The question, universalized, is also our question: Where does one get living water? I’m not sure that we’ve ever asked any other question. Or at least, don’t so many questions boil down to where can I find deep, satisfying life that is not just an idea, but an overwhelming reality that soaks and saturates me to the core? Other ways to ask it: Where can I find refreshment? How can I find (know) God? Where can I find the power, ability to live a good life? Sometimes I think that even when we are asking mundane questions like getting driving or walking directions, we are still asking at a deep level ‘Is this real? Just like with the Samaritan woman, Jesus wants to scratch the itch, inflame the desire. C.S. Lewis wrote to the effect that Jesus doesn’t think that we desire too much or too strongly, but too little and too weakly. We are, Lewis wrote, like children, who when offered a holiday by the sea, not being able to imagine it, would prefer to remain in a slum and make mud-pies in the dirt.

Jesus is bold and proclaims that he has what we want. “On the last day of the festival, the great day, while Jesus was standing there, he cried out, ‘Let anyone who is thirsty come to me, and let the one who believes in me drink. As the scripture has said, “Out of the believer’s heart shall flow rivers of living water.”‘ Now he said this about the Spirit, which believers in him were to receive…” (John 7:37-39b, NRSV) Really Jesus proclaims that he and the Holy Spirit are what we need!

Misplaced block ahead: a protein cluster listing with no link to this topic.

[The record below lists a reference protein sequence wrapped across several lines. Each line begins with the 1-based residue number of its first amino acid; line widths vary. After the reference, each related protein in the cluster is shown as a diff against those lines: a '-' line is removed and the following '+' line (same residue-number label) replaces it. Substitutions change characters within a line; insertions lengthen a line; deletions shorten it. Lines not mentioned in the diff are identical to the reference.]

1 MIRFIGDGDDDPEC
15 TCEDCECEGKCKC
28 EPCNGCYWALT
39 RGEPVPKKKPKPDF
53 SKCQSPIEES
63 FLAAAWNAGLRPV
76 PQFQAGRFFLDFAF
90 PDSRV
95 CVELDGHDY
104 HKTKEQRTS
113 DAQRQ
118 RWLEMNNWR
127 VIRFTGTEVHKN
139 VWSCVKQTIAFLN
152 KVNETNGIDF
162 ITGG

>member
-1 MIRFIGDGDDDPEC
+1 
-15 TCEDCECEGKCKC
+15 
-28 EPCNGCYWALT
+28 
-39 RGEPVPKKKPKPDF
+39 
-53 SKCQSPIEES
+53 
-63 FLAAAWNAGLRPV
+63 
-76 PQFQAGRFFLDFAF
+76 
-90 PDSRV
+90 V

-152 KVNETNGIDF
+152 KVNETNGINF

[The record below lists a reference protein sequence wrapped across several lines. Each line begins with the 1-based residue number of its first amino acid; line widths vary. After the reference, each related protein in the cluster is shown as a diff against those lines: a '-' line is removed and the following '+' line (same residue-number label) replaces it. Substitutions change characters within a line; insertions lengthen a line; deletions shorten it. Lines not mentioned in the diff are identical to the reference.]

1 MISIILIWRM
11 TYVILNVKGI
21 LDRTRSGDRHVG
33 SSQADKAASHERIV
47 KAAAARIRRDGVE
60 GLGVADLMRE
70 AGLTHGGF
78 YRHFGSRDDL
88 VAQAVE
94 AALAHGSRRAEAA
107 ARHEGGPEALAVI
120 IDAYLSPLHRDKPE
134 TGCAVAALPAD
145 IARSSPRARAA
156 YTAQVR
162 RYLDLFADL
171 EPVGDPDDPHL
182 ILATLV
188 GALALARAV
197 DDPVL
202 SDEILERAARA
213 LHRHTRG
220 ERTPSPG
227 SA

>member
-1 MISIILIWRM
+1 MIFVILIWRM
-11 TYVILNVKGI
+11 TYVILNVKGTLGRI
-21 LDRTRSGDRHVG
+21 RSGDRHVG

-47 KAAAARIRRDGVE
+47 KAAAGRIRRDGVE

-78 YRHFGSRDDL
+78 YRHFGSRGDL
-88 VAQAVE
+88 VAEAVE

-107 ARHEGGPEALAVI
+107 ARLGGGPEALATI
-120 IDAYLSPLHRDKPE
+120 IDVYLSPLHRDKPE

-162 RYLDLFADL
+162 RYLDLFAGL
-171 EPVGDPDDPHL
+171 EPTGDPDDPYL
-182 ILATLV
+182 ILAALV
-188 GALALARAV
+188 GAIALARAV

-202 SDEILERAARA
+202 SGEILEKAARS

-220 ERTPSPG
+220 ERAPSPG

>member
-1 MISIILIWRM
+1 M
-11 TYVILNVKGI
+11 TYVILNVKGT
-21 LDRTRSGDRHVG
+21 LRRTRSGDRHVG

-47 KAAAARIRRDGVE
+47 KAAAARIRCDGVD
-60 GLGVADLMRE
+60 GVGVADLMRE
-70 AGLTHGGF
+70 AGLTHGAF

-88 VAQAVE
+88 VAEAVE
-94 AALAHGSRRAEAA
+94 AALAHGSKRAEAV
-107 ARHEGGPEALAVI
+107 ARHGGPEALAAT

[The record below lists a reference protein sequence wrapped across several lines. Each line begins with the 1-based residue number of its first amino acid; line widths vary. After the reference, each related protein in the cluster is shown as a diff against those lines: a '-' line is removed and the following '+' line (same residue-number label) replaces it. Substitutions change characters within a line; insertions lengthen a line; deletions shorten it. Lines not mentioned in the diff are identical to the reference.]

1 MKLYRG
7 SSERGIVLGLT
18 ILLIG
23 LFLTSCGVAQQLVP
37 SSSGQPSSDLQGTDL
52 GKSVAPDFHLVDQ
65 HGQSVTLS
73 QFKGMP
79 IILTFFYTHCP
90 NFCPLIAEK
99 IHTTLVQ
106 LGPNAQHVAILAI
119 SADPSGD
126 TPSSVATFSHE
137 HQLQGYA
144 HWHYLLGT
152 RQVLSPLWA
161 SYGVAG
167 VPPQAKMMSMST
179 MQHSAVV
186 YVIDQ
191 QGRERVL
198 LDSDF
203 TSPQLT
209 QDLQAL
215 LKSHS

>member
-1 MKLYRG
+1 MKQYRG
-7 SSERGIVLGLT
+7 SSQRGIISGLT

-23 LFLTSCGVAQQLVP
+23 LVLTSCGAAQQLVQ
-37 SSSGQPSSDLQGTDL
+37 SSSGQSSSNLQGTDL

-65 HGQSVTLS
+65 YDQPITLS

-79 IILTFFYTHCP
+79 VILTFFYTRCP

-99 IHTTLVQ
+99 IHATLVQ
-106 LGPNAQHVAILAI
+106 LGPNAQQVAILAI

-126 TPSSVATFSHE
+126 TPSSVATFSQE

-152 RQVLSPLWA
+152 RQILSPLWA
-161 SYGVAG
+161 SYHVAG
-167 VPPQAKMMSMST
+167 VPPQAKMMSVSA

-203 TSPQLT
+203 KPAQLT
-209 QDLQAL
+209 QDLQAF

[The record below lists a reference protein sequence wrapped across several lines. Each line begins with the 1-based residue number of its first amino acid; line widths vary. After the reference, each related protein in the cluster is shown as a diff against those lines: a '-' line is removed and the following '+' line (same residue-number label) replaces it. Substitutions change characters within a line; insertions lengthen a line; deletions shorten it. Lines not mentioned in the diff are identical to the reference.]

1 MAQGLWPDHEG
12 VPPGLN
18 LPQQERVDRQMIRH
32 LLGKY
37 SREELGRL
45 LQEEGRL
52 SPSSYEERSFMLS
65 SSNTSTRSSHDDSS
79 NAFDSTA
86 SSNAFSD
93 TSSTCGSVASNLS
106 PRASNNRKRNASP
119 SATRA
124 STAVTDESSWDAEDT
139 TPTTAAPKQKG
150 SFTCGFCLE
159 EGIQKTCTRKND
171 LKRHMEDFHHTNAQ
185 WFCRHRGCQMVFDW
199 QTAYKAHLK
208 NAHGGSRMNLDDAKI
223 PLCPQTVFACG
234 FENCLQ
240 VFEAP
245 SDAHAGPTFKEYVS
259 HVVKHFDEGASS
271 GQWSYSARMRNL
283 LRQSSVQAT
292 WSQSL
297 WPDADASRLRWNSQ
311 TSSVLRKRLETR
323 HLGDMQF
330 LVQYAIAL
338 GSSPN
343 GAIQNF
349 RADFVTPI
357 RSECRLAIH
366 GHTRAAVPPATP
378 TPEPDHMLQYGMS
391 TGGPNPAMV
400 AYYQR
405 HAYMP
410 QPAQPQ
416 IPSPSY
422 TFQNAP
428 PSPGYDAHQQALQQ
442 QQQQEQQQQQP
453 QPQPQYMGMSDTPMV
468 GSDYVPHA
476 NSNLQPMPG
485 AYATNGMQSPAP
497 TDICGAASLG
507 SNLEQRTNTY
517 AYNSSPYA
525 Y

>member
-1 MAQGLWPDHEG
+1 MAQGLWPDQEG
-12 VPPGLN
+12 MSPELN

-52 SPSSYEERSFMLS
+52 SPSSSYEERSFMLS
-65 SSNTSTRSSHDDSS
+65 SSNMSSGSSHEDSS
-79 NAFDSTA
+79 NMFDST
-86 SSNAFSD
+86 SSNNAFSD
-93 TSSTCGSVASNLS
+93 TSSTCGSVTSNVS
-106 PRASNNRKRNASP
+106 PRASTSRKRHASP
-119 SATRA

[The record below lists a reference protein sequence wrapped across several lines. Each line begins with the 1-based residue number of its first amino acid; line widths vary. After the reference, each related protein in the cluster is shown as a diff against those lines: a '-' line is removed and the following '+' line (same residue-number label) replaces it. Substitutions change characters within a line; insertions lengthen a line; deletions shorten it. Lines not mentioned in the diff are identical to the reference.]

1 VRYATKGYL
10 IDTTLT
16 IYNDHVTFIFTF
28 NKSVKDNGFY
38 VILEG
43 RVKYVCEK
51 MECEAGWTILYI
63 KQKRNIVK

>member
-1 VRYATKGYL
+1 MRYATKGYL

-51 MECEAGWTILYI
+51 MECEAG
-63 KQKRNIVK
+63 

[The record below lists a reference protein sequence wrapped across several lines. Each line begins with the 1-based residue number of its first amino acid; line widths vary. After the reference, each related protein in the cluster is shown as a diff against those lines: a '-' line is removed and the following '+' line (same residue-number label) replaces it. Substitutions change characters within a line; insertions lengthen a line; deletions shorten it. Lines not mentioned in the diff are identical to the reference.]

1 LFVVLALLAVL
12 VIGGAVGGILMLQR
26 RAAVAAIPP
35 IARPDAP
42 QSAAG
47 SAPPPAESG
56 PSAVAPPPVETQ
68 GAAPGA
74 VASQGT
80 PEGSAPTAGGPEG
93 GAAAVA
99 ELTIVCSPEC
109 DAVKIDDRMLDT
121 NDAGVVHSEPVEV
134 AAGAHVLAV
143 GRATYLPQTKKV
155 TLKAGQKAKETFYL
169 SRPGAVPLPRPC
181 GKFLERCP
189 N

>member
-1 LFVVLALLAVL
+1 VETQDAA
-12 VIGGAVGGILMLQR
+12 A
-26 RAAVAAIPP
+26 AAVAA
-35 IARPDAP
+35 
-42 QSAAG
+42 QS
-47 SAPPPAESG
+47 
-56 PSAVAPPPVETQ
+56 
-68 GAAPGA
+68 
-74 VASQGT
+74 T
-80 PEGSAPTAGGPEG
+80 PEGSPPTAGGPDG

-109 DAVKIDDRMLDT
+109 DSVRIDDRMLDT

I’m ‘thirsty’. I’m ‘thirsty’ most of the time. I will go to Jesus. Will you join me?

Do you doubt that, at some deep level, we all, even if in a disguised way, are asking the God question and the satisfying life question? If we will not receive life in Jesus, we will create idols (see the post “What We Are”), something or someone we look to instead of God. Through the prophet Jeremiah, the LORD declares that “…those who turn away from me… have forsaken the fountain of living water, the LORD.” (Jer. 17:13, NRSV, margin Heb.) The LORD says that it is appropriate to be “appalled” (Jer. 2:12, NRSV) and “shocked” (Jer. 2:12, NRSV) because “…my people have committed two evils:
they have forsaken me,
the fountain of living water,
and dug out cisterns for themselves,
cracked cisterns
that can hold no water.” (Jer. 2:13, NRSV)
So let’s get this straight: 1) it’s evil and tragic to forsake the living God, the fountain of living water; and 2) it’s evil and sad to dig out for ourselves cracked cisterns that can hold no water. Cisterns were used to collect rain water in a semi-arid climate for domestic use. It’s sad to make arrangements apart from God for our sense of life, vitality and meaning because it doesn’t work.

Let me play with this idea of leaky cisterns a bit. So many of us find that our lives are like leaky containers. Vitality, a sense of meaning, spiritual life, the will to live just seem to leak away continually. And so we desperately fill ourselves up with whatever we can find. We desperately need to feel good, to have a sense of meaning, of purpose.
We suck the people around us dry. I have a huge need for meaning myself. I also seek life desperately sometimes. But the LORD assures us that he is the fountain of living water, a fountain that always overflows so that we may be constantly filled and saturated with the life of God. Living under the fountain of living water takes the panic out of life!